By Eli Federman
Last night was the yartzeit of my father – Yitzchok Leib (Lyle) Federman, HY”D. I think about him at least once a day. He lived his life humbly searching for meaning – and helping others along the way. Never dogmatic and always intellectually honest. I strive to embody – even if a modicum – those virtues.
Here’s one little story of how his humanitarian work on the Pine Ridge Indian reservation reminded him of his own heritage.
My father grew up with little to no Jewish tradition. He celebrated the High Holidays. Was culturally Jewish and remembered going to Shul with his grandfather Binyomin. He spent much of his life searching for an identity. He eventually discovered and embraced his Jewish heritage at an Oglala tribal meeting on the Pine Ridge Indian Reservation in South Dakota.
He strived for a belief system that was all-inclusive, connected with nature with a social justice mission. Those values were reinforced by his exposure to the counter-cultural and environmental movements of the late ’60s.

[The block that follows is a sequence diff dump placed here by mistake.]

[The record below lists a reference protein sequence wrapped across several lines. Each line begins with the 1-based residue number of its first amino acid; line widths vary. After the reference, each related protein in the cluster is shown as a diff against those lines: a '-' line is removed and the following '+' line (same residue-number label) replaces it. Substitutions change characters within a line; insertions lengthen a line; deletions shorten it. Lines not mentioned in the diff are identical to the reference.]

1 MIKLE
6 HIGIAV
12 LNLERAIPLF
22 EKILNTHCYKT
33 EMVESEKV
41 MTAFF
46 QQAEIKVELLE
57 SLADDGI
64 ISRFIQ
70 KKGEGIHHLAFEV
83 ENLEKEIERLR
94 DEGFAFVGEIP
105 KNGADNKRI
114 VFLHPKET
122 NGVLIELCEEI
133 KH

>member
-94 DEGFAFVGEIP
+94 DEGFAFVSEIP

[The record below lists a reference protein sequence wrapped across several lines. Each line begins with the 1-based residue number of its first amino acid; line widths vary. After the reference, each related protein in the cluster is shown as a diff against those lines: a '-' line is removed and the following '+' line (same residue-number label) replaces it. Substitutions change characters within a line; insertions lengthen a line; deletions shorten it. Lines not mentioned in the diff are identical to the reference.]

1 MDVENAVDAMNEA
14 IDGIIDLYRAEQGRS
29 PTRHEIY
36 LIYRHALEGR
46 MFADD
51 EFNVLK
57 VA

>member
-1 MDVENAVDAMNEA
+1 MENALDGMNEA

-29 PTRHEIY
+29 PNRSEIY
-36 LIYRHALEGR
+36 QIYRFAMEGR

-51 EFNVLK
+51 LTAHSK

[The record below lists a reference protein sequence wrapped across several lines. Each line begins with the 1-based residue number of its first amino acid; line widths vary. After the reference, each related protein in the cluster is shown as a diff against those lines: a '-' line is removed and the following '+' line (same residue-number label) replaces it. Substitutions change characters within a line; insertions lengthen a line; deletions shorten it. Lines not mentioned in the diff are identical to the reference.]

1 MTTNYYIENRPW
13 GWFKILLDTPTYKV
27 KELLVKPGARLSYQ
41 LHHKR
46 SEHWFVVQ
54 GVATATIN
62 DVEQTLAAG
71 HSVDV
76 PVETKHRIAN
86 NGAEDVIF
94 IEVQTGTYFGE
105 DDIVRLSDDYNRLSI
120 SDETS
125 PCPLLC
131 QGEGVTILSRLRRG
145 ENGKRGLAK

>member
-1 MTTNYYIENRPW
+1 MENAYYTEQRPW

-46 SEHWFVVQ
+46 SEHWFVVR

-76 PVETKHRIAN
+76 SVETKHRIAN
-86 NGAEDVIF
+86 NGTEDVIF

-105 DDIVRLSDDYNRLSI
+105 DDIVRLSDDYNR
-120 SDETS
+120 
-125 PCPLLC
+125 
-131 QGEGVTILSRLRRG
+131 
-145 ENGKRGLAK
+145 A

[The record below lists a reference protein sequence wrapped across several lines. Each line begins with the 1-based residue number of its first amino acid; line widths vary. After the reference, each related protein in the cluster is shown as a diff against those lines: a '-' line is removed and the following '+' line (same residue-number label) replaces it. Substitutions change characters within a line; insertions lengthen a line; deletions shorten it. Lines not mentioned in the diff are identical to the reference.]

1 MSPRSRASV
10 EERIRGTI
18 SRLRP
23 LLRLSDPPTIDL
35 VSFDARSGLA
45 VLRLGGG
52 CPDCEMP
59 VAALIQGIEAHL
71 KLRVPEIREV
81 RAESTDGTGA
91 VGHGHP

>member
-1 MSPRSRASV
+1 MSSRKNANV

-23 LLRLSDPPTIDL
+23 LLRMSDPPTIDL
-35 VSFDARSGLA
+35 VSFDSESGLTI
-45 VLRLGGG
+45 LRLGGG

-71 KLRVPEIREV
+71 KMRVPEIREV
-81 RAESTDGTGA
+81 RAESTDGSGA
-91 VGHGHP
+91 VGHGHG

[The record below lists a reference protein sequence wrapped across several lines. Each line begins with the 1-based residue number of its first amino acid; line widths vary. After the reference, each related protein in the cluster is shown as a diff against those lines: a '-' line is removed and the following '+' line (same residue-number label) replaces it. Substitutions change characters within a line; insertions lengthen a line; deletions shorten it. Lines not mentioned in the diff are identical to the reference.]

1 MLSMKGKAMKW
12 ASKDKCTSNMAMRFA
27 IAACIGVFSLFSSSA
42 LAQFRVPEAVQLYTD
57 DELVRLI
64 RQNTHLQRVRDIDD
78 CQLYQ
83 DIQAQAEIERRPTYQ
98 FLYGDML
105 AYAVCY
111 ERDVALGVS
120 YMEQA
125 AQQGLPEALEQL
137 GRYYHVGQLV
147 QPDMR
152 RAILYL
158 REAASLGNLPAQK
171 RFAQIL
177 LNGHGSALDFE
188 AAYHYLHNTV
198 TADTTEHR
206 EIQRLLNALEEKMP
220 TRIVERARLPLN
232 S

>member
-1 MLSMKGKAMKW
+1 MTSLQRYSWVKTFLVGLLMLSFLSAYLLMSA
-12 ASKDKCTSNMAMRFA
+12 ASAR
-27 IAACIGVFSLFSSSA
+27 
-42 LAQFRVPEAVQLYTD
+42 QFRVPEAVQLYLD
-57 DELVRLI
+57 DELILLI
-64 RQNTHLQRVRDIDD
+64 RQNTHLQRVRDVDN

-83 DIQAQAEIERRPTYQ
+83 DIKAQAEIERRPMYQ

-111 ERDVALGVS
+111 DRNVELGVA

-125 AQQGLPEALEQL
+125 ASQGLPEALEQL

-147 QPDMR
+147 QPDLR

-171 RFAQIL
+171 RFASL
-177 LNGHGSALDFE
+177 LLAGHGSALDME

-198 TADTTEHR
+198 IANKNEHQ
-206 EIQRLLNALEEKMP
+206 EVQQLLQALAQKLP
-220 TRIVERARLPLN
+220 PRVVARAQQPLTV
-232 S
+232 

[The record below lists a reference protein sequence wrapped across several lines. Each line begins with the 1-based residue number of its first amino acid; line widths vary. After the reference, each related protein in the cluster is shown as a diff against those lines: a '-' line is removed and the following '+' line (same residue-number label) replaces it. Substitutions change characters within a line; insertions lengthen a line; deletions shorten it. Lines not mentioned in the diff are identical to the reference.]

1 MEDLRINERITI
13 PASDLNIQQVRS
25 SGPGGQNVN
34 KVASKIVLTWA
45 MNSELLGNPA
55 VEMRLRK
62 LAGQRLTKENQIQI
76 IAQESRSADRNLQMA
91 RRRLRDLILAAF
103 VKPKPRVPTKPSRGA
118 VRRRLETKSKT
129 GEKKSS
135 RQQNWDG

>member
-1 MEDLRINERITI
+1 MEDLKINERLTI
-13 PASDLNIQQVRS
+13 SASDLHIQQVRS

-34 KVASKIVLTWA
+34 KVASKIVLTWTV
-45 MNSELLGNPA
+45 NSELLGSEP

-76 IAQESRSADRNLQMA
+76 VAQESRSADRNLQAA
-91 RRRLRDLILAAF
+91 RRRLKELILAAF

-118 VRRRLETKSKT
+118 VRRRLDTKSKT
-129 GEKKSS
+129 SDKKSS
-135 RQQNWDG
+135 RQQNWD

He found those values in the Native American way of life. His began his journey by providing aid for food and clothing, and teaching computer skills on the poverty stricken Pine Ridge Indian Reservation. He also volunteered at the sobriety meetings to fight the rampant alcohol and drug abuse.
Soon he started practicing Native American rituals like the sweat lodge (or ceremonial sauna) and learning the traditions and history.
Eventually, he was called to a tribal meeting where he would be formally inducted into the Oglala Lakota tribe. At the meeting, the tribal elders asked my father what he had observed on the reservation.
“I observe two kind of Indians,” my father explained. “One with short hair, head down, drunk and ashamed of who he is; and one with long hair, head up, sober and proud of his people.”
The elders nodded in approval.
They asked my father about his ancestry.
My father explained that he was Jewish.
The tribal leader paused, squinting in thought, and said: “There are two kinds of Jews. One with his head down, ashamed of who he is; and the other with his head up and proud of who he is.” He continued, “Be that Jew who is proud of who he is.”
My father said that was one of the most transcendental moments in his life.
I share this family story with the hope that it inspires others to embrace their heritage with humble pride and geon yakov.